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(Mental Floss)   How to buy a computer...1993 edition   ( mentalfloss.com) divider line
    More: Amusing, OS/2, time machines  
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9807 clicks; posted to Geek » on 26 Mar 2013 at 8:33 AM (5 years ago)   |   Favorite    |   share:  Share on Twitter share via Email Share on Facebook   more»

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2013-03-26 01:12:28 PM  
1 vote:

Mikey1969: So what were you driving in 1993?

I don't know, it was my roommate's computer, but I could play some games on it and check out basic porn, was there really anything else I needed to do at the time? I was unsophisticated, and AOL was all I needed...

Amiga 3000 with 12M of RAM (2M chip RAM W00T!), 120M of SCSI HD goodness (thanks to Chico for getting me a decent price), Opalvision 24 bit graphics buffer, 386 Bridgeboard (an actual PC on a card to run PC software), a Mac emulator, video capture thingy (Digi View gold?) and a B/W camera, external 14.4 modem, 24 pin printer, multisync monitor and hooked up to the stereo.

I was doing morphing and image stuff and running some sort of fractal landscape generator and I animated a F-15 wireframe going into a canyon. I was also big into the local "warez doodz" thing and had shiatloads of floppies in many donut boxes.

Why the hell didn't I continue that instead of going into electronics??? I was the only idiot in college who handed in papers all printed out, other people were still hand-drawing their oscilloscope waveforms, I took pictures of my scope CRT and tossed them into the word processor. No one laughed at my Amiga after that...

/How the hell did I even get all that money?
//Why the hell do I even remember all this shiat?
///Why didn't I put as much effort into women???
2013-03-26 12:20:59 PM  
1 vote:
Emerson 286 12 Mhz with a monocrome monitor.  MS DOS 4.0

Procomm software to run the 1200 baud modem.

Ran a 3 line BBS running TAG software and my most popular door game was LORD (Legend of the Red Dragon)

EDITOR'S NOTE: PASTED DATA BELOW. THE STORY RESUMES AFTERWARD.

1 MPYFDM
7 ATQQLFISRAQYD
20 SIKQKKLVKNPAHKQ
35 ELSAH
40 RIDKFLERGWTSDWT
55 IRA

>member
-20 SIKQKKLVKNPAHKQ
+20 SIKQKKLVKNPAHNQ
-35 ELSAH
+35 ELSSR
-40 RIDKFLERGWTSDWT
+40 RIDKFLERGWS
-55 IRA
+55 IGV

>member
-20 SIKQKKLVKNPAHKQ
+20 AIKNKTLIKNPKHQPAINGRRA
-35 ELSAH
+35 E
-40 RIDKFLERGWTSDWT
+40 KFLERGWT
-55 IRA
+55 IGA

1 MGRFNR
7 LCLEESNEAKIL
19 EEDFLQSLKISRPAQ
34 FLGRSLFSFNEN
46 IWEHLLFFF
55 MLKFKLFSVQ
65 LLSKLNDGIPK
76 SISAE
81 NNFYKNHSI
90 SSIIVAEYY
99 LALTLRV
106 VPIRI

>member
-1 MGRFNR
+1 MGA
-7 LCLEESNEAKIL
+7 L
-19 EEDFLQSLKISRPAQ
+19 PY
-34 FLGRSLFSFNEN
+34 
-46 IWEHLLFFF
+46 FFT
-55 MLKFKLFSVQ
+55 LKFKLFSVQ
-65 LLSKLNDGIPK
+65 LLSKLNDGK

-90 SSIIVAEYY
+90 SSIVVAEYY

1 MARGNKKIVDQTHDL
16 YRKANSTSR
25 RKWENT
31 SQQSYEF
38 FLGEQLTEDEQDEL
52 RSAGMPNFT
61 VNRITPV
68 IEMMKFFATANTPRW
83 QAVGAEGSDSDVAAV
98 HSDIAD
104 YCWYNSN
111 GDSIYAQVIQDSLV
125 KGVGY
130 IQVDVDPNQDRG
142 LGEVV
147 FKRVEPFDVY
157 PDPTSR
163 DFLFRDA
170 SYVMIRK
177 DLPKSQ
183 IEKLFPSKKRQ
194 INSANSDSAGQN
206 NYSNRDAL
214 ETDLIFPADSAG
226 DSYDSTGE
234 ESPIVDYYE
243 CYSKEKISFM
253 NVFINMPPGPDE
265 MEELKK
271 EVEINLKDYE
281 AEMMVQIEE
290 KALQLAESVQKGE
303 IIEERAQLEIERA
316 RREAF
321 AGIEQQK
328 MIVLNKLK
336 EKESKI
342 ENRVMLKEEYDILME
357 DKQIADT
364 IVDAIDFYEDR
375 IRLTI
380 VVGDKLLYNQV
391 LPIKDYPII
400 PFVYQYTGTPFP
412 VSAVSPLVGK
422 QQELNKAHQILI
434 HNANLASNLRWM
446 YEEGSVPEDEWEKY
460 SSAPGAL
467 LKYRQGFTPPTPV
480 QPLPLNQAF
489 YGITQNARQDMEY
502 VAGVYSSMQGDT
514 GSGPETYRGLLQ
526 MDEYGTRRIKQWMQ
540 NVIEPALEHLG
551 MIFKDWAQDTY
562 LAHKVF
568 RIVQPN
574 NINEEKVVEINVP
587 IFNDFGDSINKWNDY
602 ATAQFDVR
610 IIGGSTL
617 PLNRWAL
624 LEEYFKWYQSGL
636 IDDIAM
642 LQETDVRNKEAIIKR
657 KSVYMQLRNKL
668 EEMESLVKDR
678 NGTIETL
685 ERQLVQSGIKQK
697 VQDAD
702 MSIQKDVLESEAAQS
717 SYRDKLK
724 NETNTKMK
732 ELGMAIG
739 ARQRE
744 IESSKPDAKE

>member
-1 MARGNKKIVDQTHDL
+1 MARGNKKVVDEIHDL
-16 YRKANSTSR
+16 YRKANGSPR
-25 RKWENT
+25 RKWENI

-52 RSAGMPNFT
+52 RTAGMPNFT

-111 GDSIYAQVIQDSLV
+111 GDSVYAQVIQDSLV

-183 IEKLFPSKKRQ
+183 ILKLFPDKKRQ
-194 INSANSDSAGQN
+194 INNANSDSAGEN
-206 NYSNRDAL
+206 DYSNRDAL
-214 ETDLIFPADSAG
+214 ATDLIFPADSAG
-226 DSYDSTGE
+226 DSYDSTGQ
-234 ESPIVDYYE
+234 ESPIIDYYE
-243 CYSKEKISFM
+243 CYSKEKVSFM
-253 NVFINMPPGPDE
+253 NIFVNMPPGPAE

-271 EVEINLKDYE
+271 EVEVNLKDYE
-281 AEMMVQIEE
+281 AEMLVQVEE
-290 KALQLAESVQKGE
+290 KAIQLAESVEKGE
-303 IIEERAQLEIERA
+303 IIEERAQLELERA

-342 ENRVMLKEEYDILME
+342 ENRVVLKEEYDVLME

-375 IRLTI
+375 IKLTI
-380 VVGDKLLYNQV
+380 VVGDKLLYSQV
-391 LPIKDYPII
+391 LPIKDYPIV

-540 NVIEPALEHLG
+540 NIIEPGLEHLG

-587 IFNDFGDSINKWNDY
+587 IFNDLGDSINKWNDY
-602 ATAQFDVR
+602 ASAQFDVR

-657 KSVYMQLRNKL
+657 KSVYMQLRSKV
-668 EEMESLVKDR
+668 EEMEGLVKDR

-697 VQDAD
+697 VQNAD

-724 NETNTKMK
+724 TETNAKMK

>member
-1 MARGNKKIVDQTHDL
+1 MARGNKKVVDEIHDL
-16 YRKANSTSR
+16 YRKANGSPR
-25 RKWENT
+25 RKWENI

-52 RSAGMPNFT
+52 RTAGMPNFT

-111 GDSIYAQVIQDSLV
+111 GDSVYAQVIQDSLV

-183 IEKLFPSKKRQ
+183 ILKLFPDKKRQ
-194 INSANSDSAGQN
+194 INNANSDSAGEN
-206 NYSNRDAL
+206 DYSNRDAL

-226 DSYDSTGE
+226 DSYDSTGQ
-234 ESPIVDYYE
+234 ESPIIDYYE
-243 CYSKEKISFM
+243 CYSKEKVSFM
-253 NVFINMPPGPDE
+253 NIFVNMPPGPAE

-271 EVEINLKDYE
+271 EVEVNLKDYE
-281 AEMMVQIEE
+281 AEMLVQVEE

/off to find TAG and LORD to see how it runs on my Alienware

http://soundcloud.com/windytan-1/dial-up-modem-noises Takes me back.
2013-03-26 11:55:40 AM  
1 vote:

madgonad: sammyk: To this day my Mom says its the best $100 she ever spent. Both my brother and I have very successful IT careers and it all goes back to that primitive little device we got when we were 14-15. We were at the perfect age brimming with curiousity and all we wanted to do is see how far we could push that thing. My childhood hobby became my career and I have not truely worked a day of my life.

Which explains why I have never dealt with an IT person that does anything right or knows their own systems and networks better than me and I just work in finance.

Which explains why I moved my career to infrastructure. It's a real pain in the ass talking to finance guys that think they know something because they figured out how to setup a home wifi.

What makes everyone think they can do the IT guys job? I've been doing this shiat for +30 years. I forgotten more than you will ever know about computer technology.
2013-03-26 11:47:38 AM  
1 vote:
2013-03-26 11:26:44 AM  
1 vote:

Lawnchair: sammyk: pfft! My 1st computer. 16k of RAM and I had to hack a cassette tape deck for storage.

/whats a cassette?

The scary part about the TI-99 you see there.  That's what my family WAS running circa 1993.  And, yes, you're remembering things correctly... TI pulled out of the computer market in 1984.
The fact that the machine was orphaned meant that my dirt-poor (but nerdy) folks could get one for around $100 in '84 and the disk-drive expansion box for $100 (used) in '85.